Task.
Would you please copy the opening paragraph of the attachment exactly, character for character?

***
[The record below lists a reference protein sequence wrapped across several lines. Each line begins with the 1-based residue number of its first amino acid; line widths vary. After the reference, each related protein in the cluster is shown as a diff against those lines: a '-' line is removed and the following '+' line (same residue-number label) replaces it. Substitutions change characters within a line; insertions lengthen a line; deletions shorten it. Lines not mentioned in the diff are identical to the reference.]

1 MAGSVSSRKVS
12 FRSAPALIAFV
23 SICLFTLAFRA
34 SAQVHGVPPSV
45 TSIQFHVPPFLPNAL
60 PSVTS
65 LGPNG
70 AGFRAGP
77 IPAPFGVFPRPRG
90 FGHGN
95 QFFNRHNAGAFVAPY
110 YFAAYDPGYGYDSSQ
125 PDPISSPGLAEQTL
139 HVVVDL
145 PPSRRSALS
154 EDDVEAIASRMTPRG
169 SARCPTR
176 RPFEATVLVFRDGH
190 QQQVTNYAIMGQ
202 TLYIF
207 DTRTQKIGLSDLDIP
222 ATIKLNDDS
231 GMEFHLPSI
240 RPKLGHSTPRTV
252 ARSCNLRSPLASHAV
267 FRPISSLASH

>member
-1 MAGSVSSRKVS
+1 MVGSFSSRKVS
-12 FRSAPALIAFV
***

[The record below lists a reference protein sequence wrapped across several lines. Each line begins with the 1-based residue number of its first amino acid; line widths vary. After the reference, each related protein in the cluster is shown as a diff against those lines: a '-' line is removed and the following '+' line (same residue-number label) replaces it. Substitutions change characters within a line; insertions lengthen a line; deletions shorten it. Lines not mentioned in the diff are identical to the reference.]